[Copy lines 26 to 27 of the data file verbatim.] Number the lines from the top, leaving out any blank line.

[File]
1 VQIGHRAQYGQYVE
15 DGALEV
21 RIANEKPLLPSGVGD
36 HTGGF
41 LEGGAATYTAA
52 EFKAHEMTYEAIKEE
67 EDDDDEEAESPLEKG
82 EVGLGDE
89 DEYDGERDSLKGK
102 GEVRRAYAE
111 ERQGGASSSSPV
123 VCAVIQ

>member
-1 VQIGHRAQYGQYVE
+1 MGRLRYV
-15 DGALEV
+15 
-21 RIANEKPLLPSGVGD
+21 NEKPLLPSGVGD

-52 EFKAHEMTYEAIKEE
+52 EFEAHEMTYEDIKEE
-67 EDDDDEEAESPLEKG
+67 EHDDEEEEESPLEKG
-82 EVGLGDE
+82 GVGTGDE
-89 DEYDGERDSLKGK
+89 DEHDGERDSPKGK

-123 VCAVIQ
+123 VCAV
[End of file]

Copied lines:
-89 DEYDGERDSLKGK
+89 DEHDGERDSPKGK